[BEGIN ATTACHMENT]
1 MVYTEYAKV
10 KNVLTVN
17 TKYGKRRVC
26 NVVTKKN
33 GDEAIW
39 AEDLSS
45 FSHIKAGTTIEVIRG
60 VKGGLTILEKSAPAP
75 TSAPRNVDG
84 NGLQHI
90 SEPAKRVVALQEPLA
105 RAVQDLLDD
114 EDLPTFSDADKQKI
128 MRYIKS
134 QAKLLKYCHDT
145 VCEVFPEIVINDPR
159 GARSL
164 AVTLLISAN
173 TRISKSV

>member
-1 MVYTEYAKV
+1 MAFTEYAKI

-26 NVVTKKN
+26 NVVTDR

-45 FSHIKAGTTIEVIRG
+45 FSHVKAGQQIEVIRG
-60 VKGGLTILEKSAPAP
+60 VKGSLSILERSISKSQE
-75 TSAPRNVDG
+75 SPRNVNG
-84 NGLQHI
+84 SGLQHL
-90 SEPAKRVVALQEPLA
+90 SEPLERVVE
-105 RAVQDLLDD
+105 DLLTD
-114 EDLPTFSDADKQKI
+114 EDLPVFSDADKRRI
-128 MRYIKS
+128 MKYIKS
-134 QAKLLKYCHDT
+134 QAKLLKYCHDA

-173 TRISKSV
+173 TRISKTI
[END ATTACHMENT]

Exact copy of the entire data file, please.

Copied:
1 MVYTEYAKV
10 KNVLTVN
17 TKYGKRRVC
26 NVVTKKN
33 GDEAIW
39 AEDLSS
45 FSHIKAGTTIEVIRG
60 VKGGLTILEKSAPAP
75 TSAPRNVDG
84 NGLQHI
90 SEPAKRVVALQEPLA
105 RAVQDLLDD
114 EDLPTFSDADKQKI
128 MRYIKS
134 QAKLLKYCHDT
145 VCEVFPEIVINDPR
159 GARSL
164 AVTLLISAN
173 TRISKSV

>member
-1 MVYTEYAKV
+1 MAFTEYAKI

-26 NVVTKKN
+26 NVVTDR

-45 FSHIKAGTTIEVIRG
+45 FSHVKAGQQIEVIRG
-60 VKGGLTILEKSAPAP
+60 VKGSLSILERSISKSQE
-75 TSAPRNVDG
+75 SPRNVNG
-84 NGLQHI
+84 SGLQHL
-90 SEPAKRVVALQEPLA
+90 SEPLERVVE
-105 RAVQDLLDD
+105 DLLTD
-114 EDLPTFSDADKQKI
+114 EDLPVFSDADKRRI
-128 MRYIKS
+128 MKYIKS
-134 QAKLLKYCHDT
+134 QAKLLKYCHDA

-173 TRISKSV
+173 TRISKTI